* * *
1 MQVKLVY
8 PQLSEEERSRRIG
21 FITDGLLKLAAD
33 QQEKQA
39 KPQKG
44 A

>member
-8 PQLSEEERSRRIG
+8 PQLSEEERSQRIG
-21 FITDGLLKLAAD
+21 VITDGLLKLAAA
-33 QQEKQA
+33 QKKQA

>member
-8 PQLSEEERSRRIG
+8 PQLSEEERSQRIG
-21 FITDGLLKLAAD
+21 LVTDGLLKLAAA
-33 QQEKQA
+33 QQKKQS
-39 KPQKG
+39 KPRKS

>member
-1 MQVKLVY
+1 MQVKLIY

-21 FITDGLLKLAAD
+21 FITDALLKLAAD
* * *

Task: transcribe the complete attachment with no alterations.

1 MQVKLVY
8 PQLSEEERSRRIG
21 FITDGLLKLAAD
33 QQEKQA
39 KPQKG
44 A

>member
-8 PQLSEEERSRRIG
+8 PQLSEEERSQRIG
-21 FITDGLLKLAAD
+21 VITDGLLKLAAA
-33 QQEKQA
+33 QKKQA

>member
-8 PQLSEEERSRRIG
+8 PQLSEEERSQRIG
-21 FITDGLLKLAAD
+21 LVTDGLLKLAAA
-33 QQEKQA
+33 QQKKQS
-39 KPQKG
+39 KPRKS

>member
-1 MQVKLVY
+1 MQVKLIY

-21 FITDGLLKLAAD
+21 FITDALLKLAAD